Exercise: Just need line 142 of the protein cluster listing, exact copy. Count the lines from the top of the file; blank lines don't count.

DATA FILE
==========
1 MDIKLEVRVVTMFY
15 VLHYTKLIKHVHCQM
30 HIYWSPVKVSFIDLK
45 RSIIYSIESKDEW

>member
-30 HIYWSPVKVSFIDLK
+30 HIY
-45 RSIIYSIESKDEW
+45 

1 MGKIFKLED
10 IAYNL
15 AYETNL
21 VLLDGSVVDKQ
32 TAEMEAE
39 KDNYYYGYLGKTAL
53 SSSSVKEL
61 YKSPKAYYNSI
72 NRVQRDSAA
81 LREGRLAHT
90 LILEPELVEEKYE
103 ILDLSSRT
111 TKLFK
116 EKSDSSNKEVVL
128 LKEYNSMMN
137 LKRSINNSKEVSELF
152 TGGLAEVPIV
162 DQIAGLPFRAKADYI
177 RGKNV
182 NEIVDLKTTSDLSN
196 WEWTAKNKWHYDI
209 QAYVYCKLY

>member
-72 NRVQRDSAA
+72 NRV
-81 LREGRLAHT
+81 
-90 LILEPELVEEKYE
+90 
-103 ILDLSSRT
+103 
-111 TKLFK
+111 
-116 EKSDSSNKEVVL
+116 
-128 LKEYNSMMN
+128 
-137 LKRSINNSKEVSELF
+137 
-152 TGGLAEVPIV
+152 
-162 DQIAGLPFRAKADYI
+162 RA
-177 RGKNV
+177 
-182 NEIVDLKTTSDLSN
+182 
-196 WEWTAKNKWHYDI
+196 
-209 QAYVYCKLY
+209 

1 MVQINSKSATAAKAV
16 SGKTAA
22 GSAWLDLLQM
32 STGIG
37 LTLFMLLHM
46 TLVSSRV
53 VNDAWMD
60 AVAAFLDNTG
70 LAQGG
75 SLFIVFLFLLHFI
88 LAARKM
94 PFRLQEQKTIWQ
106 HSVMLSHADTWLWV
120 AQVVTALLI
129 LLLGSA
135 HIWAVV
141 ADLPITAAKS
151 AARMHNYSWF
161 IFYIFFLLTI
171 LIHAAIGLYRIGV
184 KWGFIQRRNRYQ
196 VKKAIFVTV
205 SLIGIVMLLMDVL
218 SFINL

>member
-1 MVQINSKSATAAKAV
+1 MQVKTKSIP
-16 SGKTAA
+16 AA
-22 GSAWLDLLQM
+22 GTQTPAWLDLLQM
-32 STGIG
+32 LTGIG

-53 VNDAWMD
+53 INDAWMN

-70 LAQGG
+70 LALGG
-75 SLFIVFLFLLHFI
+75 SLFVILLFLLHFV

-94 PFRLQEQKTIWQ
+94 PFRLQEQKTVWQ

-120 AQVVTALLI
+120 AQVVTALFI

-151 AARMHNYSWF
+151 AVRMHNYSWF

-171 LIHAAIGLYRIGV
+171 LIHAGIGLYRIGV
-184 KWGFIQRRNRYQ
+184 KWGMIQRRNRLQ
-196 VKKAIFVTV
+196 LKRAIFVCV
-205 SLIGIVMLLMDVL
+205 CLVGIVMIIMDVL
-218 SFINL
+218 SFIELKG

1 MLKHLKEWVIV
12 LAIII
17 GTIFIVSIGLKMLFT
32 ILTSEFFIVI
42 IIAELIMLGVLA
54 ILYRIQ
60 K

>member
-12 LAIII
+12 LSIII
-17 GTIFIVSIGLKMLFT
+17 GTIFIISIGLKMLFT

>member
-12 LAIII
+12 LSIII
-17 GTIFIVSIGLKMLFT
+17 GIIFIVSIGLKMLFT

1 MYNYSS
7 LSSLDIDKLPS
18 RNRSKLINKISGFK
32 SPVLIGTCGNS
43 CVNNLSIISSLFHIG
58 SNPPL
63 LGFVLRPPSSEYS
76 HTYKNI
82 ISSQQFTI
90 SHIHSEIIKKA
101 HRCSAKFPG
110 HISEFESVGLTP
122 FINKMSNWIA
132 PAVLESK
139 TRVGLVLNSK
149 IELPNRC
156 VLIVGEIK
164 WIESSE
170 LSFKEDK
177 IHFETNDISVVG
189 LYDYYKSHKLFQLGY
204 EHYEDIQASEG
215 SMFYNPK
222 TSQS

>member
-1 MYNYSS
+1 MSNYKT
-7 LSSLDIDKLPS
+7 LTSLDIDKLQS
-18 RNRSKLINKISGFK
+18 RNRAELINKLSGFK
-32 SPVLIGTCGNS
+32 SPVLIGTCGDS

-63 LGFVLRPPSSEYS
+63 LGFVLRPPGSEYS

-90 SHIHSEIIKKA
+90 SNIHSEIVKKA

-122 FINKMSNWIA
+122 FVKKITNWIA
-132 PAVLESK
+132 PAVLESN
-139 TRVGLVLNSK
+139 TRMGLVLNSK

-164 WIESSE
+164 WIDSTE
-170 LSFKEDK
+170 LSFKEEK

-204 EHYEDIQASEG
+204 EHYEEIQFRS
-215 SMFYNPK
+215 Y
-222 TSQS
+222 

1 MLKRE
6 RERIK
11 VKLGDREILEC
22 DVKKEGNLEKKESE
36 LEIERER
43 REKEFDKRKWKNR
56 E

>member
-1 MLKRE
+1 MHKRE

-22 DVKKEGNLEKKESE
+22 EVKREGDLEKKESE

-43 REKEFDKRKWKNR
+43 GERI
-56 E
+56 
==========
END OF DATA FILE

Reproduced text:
90 SHIHSEIIKKA